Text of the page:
I ask myself this question all the time: “What do I wear?”

This may be for going for a run, heading out to dinner with some friends, a photo shoot, going out with the hubby, etc.

I also get asked the same question: “What do I wear for my triathlon?”

My answer is, “It is up to you and what you feel comfortable racing in.”  Then I ask, “What distance triathlon are you doing?”

Here are some tips for athletes. Once again, it is all based on your comfort.

Sprint Distance Triathlon:

  • Swimsuit (one piece or two piece) or a One Piece Triathlon Suit, or just cycling shorts for guys.
  • Race is short, so you really don’t need to spend a lot of time in transition. Your transitions should be fast and easy to get through, and less than one minute each.
  • If you don’t feel comfortable wearing a swim suit out on the bike and run, throw a tank top and a pair of shorts over your suit. Just be mindful about shorts and being wet; you may chafe a bit.
  • No changing tents for a sprint; no reason to.

Olympic Distance Triathlon:

  • One Piece Triathlon Suit that has a little pad in it, or a triathlon top with a pocket in the back and shorts that have a little bit of pad for a longer bike.
  • This bike is a bit longer; you may want a little bit of pad on the bum. BUT you don’t want to wear cycling shorts. WHY? If you swim in them, it will feel that you have a WET DIAPER when biking, and especially running.
  • Transition may be a little bit longer; depends on how far the swim is to the bike out. Goal would be to be under 90 seconds on each transition.
  • A triathlon top with a pocket in the back for the gels that you may need on the run. This is a little bit longer race, so after 90 minutes of racing you may need to start taking in some calories (That will be another blog!)
  • No changing tents for the Olympic.

70.3 Ironman Triathlon:

  • One Piece Triathlon Suit that has a pad and a pocket in the back for nutrition, or a triathlon top with a pocket and shorts that have a little pad for the longer bike.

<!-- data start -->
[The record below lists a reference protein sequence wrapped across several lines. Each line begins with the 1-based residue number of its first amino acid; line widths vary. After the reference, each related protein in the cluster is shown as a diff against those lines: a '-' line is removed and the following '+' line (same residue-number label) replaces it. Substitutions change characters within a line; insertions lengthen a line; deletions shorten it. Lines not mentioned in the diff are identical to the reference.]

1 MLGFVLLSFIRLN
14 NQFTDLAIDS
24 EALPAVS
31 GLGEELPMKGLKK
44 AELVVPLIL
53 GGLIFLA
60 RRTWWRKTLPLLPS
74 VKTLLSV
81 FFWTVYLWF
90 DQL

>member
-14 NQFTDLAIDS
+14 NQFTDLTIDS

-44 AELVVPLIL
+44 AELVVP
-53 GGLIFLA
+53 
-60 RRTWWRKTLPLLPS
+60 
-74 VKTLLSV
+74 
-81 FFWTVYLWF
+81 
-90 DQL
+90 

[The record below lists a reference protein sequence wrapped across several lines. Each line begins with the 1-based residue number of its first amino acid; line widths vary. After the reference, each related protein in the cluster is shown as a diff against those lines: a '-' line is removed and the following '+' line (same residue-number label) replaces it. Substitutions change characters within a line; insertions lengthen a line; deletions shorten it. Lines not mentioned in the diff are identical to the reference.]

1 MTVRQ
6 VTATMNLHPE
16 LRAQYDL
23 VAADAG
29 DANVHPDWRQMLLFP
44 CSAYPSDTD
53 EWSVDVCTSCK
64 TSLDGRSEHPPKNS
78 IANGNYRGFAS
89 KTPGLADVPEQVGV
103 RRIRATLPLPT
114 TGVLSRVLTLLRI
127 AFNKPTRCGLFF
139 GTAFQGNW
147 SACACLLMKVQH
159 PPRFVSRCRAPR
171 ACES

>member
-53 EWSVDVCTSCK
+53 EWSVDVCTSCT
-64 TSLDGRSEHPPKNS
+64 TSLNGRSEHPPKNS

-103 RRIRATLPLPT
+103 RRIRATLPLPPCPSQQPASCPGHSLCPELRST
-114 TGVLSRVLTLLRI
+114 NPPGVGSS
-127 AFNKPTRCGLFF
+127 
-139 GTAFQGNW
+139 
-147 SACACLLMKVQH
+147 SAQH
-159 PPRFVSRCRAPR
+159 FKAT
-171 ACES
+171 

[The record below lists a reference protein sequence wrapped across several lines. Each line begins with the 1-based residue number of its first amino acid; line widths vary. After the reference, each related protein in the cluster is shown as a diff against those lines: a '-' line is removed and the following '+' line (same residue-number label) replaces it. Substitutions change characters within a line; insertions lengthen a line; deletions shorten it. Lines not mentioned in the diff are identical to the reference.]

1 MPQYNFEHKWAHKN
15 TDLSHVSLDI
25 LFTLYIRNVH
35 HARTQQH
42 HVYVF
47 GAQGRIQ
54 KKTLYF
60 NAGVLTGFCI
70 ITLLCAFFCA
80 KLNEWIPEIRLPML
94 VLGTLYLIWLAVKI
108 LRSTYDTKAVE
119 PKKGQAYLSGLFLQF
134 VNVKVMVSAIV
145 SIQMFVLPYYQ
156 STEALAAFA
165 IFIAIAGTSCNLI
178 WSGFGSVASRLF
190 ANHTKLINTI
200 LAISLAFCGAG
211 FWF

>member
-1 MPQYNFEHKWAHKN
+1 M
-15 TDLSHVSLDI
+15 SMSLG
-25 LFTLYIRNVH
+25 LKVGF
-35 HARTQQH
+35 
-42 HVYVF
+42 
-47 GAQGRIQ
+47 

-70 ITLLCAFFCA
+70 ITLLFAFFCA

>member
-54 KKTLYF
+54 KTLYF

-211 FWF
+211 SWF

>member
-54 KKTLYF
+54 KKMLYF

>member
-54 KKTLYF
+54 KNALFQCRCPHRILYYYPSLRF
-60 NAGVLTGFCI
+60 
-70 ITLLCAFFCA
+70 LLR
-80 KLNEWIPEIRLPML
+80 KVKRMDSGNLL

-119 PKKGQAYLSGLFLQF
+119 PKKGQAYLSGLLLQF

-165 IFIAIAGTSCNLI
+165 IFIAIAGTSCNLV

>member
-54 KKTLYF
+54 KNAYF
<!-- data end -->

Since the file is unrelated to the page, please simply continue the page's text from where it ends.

• I personally like a two piece suit. If I have to go to the bathroom, I would rather have to take just the bottoms off versus a whole one piece top off.
  • Transitions should take no longer than 2-3 minutes on a Half Ironman. You don’t need to change out of your clothes. Put your shoes on, put your helmet on, put glasses on for T1 and for T2, switch shoes, keep glasses on, grab your nutrition, and take your helmet off and put on a hat/visor.
  • No changing tents for 70.3 Ironman.

Ironman Triathlon: 

  • If it is your first Ironman or your 5th, I tell EVERYONE to be comfortable in what you are wearing. It is a LONG day!!!
  • There are changing tents for Ironman!!!
  • For the swim, wear a swim suit or your triathlon top plus your wetsuit.
  • For the bike, keep your top on but put on cycling shorts if you feel the need to have a thicker pad. It is 112 miles, right? Be COMFORTABLE!!!
  • For the Run, wear the same top but change into running shorts. In my experience, that was the most comfortable I have been on a run after being in tight bottoms for 8 hours!
  • If you are trying to qualify for Ironman Hawaii, wear the same clothes and don’t worry about switching out. You want fast transitions.
  • Once again, I am all about being comfortable in an Ironman.

While these are my thoughts and opinions, you as an athlete need to see what is best for you and your race. My suggestion is to try these out in the practice before you wear them in the race. Don’t try ANYTHING new in a race. You don’t know how it is going to feel, if you are going to chafe, if it is comfortable, etc.

Some brands to look at:

Remember, enjoy your journey into your triathlon. We do this because we enjoy it. All you need to do is smile!!!

AUTHOR: Jen Rulon

I am Jen Rulon, a Coach, Kona Finisher and a Public Speaker. I’ve been coaching triathletes for 18+ years and I received my Masters in Kinesiology with an emphasis in Exercise Science. I train triathletes to reach their potential and coach triathlon coaches to successfully grow their businesses using my own proven methods. I currently work with women on finding their own voice and journey to finding their "Champion Status" in their own eyes! My knowledge has been featured in Triathlete Magazine, Runners World, on the TEDx Stage, the Health and Wellness Expo in San Antonio, TX, Men’s Journal Online, and the New York Times. I also practice what I preach — I’m a 15x Ironman Triathlete who participated in the World Championship in Kona, Hawaii on October 14, 2017.

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